Edentulism affects lower facial height due to loss of vertical dimension. Loss of vertical dimension is a gradual and continuous process in an edentulous patient with altered phonetic and masticatory functions leading to muscular discomfort and accelerated residual ridge resorption. [1] These often results in pharyngeal musculature alteration associated with obstructive sleep apnea. [2] To regain lost function and aesthetic, the complete dental prosthesis was considered to be the prime mode of rehabilitation.

Association between the complete dental prosthesis and soft tissues has been an issue of concern for the past decade due to increasing geriatric population. Literature states that insertion of the intraoral prosthesis causes deflection of the tongue, [3] affecting the patency of the airway. [4] The pharyngeal airway is the principal mechanism in controlling the natural head posture (NHP) which was found to be constant for each individual [5] and it was found to be extended with insertion of prosthesis by Cleall. [3] The relationship between cervical and orofacial region were previously studied using cephalometric analysis, and various cephalometric variables indicated the morphological changes of the face and postural changes of the head. [6],[7] To assess the craniofacial morphology, NHP was considered a more stable landmark in comparison to the intracranial reference lines.

Although the association between NHP and airway space are well explained, no evaluation of correlation between soft tissues such as tongue and soft palate with complete denture (CD) on posterior airway space have been done so far. It may be considered that posterior rotation of mandible would result in movement of the hyoid, and it encroach the airway space leading to a compensatory change in NHP which may be reversible by the rehabilitation of edentulism. Hence, to evaluate this hypothesis, the present study aims to evaluate in edentulous patients with and without CD in relation to the following features:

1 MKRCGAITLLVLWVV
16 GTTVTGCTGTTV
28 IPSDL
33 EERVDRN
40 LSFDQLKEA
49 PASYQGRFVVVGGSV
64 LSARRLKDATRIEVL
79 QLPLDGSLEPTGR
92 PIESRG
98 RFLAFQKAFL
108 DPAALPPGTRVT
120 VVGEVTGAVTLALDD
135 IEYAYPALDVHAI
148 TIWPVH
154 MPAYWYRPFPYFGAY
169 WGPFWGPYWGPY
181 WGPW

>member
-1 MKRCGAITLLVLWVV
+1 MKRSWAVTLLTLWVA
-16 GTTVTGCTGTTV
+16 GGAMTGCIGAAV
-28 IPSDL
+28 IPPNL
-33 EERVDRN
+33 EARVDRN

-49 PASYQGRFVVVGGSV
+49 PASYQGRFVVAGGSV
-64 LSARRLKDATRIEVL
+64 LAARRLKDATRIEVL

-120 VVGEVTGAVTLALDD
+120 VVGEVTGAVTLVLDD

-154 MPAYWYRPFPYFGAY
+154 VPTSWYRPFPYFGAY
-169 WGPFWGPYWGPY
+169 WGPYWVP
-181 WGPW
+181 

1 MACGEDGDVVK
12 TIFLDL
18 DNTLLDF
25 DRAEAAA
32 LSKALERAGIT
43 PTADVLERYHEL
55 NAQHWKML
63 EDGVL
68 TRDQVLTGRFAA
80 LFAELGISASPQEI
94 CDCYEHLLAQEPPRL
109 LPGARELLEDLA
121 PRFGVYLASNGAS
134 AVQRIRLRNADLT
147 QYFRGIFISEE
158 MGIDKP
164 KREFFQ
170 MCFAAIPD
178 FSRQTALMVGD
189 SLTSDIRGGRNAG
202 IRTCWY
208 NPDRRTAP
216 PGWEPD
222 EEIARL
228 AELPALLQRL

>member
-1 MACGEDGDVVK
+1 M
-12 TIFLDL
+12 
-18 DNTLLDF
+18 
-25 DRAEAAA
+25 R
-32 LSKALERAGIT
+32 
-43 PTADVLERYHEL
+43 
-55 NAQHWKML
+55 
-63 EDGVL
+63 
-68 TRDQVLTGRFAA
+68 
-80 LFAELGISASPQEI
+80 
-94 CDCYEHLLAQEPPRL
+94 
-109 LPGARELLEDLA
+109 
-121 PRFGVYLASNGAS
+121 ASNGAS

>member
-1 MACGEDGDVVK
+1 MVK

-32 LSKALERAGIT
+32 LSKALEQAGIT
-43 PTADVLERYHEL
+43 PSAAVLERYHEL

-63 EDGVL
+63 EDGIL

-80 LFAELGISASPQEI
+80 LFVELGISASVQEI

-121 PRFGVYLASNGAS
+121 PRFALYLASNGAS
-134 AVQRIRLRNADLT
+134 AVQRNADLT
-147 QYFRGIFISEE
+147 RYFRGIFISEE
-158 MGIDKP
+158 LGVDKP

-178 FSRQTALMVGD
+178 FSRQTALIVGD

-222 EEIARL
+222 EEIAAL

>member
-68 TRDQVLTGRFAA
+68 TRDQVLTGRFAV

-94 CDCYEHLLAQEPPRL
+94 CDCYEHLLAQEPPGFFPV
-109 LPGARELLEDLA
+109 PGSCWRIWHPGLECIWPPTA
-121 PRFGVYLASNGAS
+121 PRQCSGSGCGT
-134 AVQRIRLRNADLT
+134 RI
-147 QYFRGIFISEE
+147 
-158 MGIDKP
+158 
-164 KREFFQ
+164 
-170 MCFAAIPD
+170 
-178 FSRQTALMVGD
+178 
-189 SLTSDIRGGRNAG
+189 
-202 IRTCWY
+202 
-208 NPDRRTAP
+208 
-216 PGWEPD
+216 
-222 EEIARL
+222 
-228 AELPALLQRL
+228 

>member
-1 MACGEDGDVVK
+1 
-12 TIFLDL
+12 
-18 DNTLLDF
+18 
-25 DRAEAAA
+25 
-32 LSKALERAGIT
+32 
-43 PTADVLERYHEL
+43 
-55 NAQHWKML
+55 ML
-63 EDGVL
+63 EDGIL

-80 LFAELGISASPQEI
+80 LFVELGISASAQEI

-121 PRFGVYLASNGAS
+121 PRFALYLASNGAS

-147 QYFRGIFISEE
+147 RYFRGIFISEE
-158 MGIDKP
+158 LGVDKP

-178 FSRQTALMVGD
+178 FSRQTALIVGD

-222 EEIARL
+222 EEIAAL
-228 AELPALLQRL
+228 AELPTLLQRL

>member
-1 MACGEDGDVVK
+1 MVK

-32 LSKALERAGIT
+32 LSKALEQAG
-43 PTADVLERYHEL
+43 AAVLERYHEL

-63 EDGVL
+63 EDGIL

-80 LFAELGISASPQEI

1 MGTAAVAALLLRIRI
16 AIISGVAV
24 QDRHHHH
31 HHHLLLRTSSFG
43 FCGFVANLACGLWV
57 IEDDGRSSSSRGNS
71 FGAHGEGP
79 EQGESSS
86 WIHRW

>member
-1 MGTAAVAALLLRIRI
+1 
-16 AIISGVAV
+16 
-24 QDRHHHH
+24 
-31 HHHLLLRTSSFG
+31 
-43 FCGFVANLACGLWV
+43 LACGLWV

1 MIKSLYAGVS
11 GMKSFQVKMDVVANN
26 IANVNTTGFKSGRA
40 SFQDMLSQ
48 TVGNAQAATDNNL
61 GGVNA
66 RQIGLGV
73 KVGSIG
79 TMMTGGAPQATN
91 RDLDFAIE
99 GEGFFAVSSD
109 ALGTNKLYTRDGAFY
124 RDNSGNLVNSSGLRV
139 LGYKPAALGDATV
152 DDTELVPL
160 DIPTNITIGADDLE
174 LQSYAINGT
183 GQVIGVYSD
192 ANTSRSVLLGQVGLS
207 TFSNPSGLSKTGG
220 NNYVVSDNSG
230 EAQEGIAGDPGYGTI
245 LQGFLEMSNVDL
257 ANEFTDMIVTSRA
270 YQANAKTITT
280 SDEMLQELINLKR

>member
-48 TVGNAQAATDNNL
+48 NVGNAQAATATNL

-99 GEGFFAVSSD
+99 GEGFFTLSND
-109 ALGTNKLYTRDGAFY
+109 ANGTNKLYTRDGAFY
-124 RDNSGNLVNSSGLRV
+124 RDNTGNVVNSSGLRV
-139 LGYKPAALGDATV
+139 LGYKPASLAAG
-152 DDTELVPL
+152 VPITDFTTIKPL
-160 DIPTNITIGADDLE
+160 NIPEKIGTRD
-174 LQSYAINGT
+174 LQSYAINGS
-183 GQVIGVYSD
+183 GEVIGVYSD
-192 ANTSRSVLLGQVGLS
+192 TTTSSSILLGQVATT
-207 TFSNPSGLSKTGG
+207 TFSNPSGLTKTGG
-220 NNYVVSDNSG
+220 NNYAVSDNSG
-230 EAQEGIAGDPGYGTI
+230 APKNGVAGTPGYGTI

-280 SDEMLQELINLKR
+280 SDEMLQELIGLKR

• The cephalometric variation in tongue, soft palate
  • Influence of soft tissue changes of the posterior airway space
  • To confirm the change in posterior airway space using natural head position.



   Materials and Methods Top


An Institutional Ethical Committee clearance reference No. Csp/11/Aug/18/59 was obtained for carrying out the study with 40 completely edentulous patients. The study consisted of 22 men and 18 women within the age range of 50-65 years and the mean age of 58 years. The participants presented to the Department of Prosthodontics, Faculty of Dentistry, Sri Ramachandra University for CD treatment with no previous history of CD rehabilitation. Subjects with a history of temporomandibular disorders, sleep disorders, or head/neck injury and with skeletal deformity were excluded. All of the subjects had a history of uneventful tooth extraction, not <6 months.

All preliminary impressions were made using modeling compound, which were beaded and boxed for the fabrication of diagnostic model with plaster of paris (MAARC, Shiva Products, Maharashtra, India). Custom trays for selective pressure technique were designed with a full spacer and fabricated using autopolymerizing resin (DPI-self cure resin). Border molding was done with low fusing impression compound (DPI-Pinnacle impression tracing sticks) and final impressions were made with medium body polyvinyl siloxane impression material (Aquasil, Densply products) and master cast were poured using dental stone gypsum material (MAARC, Shiva Products, Maharashtra, India).